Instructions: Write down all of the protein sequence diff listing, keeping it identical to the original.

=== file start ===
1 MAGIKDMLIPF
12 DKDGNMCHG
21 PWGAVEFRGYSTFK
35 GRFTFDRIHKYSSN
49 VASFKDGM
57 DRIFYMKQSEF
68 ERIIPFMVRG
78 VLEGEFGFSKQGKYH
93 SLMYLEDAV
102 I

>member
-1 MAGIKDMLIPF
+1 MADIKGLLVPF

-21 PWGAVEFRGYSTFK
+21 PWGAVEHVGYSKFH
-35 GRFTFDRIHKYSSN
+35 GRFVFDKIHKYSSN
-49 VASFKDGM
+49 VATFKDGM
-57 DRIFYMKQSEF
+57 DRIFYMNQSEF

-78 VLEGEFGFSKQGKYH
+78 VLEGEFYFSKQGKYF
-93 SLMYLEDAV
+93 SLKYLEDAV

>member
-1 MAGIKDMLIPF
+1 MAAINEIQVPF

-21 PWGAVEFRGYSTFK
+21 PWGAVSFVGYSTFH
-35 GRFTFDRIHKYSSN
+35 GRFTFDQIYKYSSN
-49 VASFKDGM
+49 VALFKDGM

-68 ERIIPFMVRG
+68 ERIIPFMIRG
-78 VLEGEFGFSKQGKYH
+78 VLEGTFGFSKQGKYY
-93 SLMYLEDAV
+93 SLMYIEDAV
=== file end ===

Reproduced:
1 MAGIKDMLIPF
12 DKDGNMCHG
21 PWGAVEFRGYSTFK
35 GRFTFDRIHKYSSN
49 VASFKDGM
57 DRIFYMKQSEF
68 ERIIPFMVRG
78 VLEGEFGFSKQGKYH
93 SLMYLEDAV
102 I

>member
-1 MAGIKDMLIPF
+1 MADIKGLLVPF

-21 PWGAVEFRGYSTFK
+21 PWGAVEHVGYSKFH
-35 GRFTFDRIHKYSSN
+35 GRFVFDKIHKYSSN
-49 VASFKDGM
+49 VATFKDGM
-57 DRIFYMKQSEF
+57 DRIFYMNQSEF

-78 VLEGEFGFSKQGKYH
+78 VLEGEFYFSKQGKYF
-93 SLMYLEDAV
+93 SLKYLEDAV

>member
-1 MAGIKDMLIPF
+1 MAAINEIQVPF

-21 PWGAVEFRGYSTFK
+21 PWGAVSFVGYSTFH
-35 GRFTFDRIHKYSSN
+35 GRFTFDQIYKYSSN
-49 VASFKDGM
+49 VALFKDGM

-68 ERIIPFMVRG
+68 ERIIPFMIRG
-78 VLEGEFGFSKQGKYH
+78 VLEGTFGFSKQGKYY
-93 SLMYLEDAV
+93 SLMYIEDAV